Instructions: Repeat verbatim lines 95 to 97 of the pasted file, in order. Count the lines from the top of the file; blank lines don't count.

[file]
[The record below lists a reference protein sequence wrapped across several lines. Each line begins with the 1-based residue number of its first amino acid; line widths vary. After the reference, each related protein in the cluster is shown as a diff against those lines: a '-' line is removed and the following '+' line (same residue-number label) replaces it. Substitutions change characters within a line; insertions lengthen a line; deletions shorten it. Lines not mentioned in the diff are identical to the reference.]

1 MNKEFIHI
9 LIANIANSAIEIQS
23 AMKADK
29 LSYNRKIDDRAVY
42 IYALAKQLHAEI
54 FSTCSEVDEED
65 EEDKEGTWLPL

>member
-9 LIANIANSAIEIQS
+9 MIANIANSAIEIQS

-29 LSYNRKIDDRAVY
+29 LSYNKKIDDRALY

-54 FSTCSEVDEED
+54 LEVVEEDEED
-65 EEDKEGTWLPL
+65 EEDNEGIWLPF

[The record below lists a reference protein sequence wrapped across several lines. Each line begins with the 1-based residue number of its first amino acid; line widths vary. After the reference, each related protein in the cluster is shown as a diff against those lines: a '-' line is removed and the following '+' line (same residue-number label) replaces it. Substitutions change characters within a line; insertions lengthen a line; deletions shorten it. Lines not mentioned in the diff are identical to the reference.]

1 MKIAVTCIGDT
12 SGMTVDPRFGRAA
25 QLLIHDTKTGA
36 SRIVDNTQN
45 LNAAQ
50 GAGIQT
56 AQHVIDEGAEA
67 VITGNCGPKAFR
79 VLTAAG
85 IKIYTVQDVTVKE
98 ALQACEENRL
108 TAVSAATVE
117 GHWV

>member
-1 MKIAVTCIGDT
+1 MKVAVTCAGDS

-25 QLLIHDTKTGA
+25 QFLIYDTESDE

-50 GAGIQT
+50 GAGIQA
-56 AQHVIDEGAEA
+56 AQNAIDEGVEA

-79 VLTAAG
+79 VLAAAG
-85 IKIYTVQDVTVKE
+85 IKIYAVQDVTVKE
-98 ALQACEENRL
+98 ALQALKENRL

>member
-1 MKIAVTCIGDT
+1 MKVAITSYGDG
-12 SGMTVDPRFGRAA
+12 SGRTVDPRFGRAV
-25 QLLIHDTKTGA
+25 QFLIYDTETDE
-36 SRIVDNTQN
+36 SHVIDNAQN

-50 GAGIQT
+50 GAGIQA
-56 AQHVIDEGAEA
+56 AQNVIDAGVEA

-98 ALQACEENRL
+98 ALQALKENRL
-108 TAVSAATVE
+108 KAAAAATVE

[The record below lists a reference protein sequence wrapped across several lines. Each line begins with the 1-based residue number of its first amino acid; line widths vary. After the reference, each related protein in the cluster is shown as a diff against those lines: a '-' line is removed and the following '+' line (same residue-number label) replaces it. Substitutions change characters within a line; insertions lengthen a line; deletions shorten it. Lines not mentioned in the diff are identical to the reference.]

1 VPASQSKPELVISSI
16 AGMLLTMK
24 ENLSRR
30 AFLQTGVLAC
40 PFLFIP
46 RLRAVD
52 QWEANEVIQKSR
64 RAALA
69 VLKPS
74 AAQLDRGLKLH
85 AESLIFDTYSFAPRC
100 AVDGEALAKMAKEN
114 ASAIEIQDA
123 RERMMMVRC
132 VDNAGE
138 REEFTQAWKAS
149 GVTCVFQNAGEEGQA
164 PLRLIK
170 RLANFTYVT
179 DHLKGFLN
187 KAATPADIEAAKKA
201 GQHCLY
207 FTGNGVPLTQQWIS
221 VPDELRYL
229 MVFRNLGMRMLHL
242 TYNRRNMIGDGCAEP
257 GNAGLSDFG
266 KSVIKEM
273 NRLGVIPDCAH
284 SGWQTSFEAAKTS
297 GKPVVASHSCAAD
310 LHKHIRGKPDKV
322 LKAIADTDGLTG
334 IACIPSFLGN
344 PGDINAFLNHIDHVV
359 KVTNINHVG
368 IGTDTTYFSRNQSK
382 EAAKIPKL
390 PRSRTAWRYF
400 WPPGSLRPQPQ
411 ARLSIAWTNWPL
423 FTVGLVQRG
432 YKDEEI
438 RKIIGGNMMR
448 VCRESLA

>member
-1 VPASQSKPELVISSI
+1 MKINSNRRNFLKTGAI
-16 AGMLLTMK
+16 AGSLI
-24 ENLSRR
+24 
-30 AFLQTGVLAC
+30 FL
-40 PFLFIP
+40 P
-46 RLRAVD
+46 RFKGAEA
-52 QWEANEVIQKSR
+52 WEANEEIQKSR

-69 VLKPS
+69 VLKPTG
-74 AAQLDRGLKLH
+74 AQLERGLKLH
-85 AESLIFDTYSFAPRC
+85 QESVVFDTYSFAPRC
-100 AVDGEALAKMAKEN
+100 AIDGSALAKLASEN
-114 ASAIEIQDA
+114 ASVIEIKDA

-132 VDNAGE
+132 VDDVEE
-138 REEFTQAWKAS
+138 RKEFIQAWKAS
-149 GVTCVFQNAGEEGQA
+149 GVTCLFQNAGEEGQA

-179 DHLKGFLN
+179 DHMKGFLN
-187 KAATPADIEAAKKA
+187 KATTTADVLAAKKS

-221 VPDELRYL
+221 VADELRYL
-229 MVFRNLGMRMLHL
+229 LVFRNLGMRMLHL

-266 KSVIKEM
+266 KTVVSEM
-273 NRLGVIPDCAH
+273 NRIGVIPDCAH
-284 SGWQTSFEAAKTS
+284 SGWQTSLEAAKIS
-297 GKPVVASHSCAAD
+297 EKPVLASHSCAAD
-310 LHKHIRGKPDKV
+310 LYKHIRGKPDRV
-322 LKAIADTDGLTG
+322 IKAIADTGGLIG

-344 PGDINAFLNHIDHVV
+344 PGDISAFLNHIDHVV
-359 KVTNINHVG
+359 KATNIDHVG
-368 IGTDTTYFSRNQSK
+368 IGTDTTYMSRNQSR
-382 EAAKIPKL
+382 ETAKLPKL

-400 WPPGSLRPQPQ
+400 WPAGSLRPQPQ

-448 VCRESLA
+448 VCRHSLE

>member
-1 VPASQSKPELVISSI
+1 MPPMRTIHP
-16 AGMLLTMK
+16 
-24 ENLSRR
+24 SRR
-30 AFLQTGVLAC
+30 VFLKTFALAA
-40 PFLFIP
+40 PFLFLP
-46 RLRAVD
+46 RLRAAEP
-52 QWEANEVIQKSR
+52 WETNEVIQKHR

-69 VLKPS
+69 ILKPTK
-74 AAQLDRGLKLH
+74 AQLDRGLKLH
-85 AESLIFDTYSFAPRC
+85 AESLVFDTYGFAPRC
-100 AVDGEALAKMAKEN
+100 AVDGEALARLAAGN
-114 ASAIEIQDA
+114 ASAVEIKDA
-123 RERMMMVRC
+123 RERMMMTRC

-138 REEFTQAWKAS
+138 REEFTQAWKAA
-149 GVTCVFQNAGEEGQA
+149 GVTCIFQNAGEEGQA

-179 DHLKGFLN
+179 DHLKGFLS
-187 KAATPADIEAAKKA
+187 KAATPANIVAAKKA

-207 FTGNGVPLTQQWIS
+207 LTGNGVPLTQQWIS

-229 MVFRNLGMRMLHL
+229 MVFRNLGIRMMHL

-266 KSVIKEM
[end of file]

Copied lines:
297 GKPVVASHSCAAD
310 LHKHIRGKPDKV
322 LKAIADTDGLTG